However, wouldn’t that be extremely unlikely? And wouldn’t the likelihood be related to the amount of correlation?
I’m not sure because I lack the skill in mathematics to answer this question the proper way.
I’m not sure if there is a mathematical formalism for this, pretty much for the same reasons as for problem two: I don’t have the mathematical abilities required. However, I do know what they’re about, and I’m rather confident that you and I both can tell apart results that could be explained by mere chance and those that could not—it would be rather surprising if it was not achievable by means of math if you can achieve that by mere fallible intuition?
Well I apologize if I’m mistaken here, but I’m still trying to be reasonable.. Hmm.
Let’s create an examples to illustrate a point:
Students at some school take a special test each schoolyear and their tests results are compared with something fairly trivial. Let’s say the number of pencils the students bring to the tests.
Then by means of correlation it is found that the number of pencils brought by the students to the school has been increasing in a way that is correlated to prowess in the tests by the students.
In this case it’s not sufficient to say that the correlation implies that the number of pencils is causing the increasing prowess in the tests, nor that the prowess in the tests is causing the increased number of pencils. Which is what the phrase traditionally stands for.
But there still can be a causal relationship, for an example the school’s funding has been increasing and they’ve been giving more free material to students, and if increased material is correlated with increased prowess and increased number of pencils, or increasing economy.. and so forth, that’s causality, but not of the same kind.
However we can also say that this is just a coincidence, particularly if there has been only a couple of events. Or by some trivial causal chain like then you mentioned, but....
… you can also see how these results could be of a nature where casuality is actually required. If we look at a single testing event and notice that for the 500 students of the school there’s a strong correlation between number of pencils and test prowess, we’re starting to talk about extremely small probabilities that the results are by coincidence, are we not? Even if the pencils are not the cause , we can still deduce that there is a cause at high likelihood?
Well anyway maybe I’m just making excuses, at least it’s important to consider that at this point, and I see your point anyway, and I think I was wrong. Oops, sorry.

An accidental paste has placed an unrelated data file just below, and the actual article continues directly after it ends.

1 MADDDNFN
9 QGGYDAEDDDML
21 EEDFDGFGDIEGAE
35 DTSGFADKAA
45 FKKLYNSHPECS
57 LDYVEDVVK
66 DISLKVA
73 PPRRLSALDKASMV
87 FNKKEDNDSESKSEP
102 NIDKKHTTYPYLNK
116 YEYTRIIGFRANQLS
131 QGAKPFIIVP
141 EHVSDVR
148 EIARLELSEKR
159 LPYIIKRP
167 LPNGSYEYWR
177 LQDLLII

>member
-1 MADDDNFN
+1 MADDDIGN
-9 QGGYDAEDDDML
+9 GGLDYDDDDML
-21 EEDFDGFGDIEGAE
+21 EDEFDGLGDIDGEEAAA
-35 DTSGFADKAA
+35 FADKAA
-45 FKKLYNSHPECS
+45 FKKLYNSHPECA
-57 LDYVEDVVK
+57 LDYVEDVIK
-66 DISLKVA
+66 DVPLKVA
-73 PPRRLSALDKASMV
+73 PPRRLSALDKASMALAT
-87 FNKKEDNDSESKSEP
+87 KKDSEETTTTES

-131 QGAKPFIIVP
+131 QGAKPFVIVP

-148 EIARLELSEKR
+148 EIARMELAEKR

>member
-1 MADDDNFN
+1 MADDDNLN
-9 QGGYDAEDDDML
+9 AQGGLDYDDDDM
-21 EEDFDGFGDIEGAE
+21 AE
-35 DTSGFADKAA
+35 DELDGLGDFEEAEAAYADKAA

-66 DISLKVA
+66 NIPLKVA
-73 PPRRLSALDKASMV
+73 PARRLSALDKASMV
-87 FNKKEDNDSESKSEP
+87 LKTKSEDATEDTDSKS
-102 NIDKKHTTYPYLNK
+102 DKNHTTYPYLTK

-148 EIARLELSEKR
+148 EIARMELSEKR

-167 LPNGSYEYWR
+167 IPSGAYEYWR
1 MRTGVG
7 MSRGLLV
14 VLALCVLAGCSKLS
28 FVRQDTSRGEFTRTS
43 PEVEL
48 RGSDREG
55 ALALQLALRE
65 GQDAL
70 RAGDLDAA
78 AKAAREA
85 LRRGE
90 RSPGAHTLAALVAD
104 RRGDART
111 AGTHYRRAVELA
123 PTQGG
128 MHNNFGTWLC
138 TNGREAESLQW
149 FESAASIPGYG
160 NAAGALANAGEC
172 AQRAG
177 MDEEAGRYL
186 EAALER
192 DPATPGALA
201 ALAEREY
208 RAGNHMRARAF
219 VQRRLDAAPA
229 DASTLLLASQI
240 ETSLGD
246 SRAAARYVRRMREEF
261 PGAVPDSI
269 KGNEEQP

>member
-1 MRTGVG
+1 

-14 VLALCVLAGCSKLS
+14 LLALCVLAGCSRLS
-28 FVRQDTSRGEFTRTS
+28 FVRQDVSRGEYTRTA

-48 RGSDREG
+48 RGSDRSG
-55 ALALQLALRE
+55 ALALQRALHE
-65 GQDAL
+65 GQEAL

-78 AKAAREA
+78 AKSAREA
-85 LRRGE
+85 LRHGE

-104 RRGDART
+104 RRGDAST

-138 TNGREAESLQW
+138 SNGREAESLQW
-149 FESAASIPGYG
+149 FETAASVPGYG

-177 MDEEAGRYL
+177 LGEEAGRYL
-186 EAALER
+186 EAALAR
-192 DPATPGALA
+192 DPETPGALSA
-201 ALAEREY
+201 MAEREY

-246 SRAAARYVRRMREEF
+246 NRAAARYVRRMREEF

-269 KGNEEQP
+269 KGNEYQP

But not exactly. Because I think there’s something to this. And I think you should know what I mean. Maybe it’s important to start asking what this coincidence actually means? Isn’t this actually something about Markov Blanket ? (or something similar, sorry if I misused the term)
Oh well I think I can answer the question:
You can measure the likelihood that the profile the datasets are similar by chance. For an example simple increasing tendency—correlation that is—that can be explained by coincidentially similar increasing tendency, but if there’s an complex profile to correlation, you can measure what the likelihood for a coincidence is? Even further, the more complex the profiles are, the less likely a coincidence becomes? ( if they match )
So you don’t notice a lot of correlationcausation errors? I see them everywere. Practically every science story in the press.
How’d you get that from what I just said? Someone else making errors is not an excuse for you to do that too.
it works like this: If people in general are erring on the side of overassociating correlation with causation rather than underassociating, then “correlation is not causation” is the better ruleofthumb.
Agreed. I’m sorry for for commenting about this before thinking things really through, that was very lazy and thoughtless.
However in the course of you people being nice and pointing out how foolish I was not only the obvious error was corrected, but it appears that I also gained an insight(finding out something I didn’t know personally that is) into the matter. That being: In some cases you can estimate the probability of a correlation being merely coincidential versus it being the result of an actual causal relationship. Although since I’m not a mathematician I don’t actually know how do that, except by looking at graphs and letting the brain do all the work. It does though sound a little silly.
Does someone know how to do that mathematically? Estimate the probability of a correlation being coincidential versus due to a causal relationship of an unknown type?
I’ve been enjoying this series so far, and I found this article to be particularly helpful. I did have a minor suggestion. The turnstile and the logical negation symbols were called out, and I thought it might be useful to explicitly breakdown the probability distribution equation. The current Less Wrong audience had little problem with it, certainly, but if you were showing it to someone new to this for the first time, they might not be acquainted with it. I was thinking something along the lines of this from stattrek:
“Generally, statisticians use a capital letter to represent a random variable and a lowercase letter, to represent one of its values. For example,
(from http://stattrek.com/probabilitydistributions/probabilitydistribution.aspx)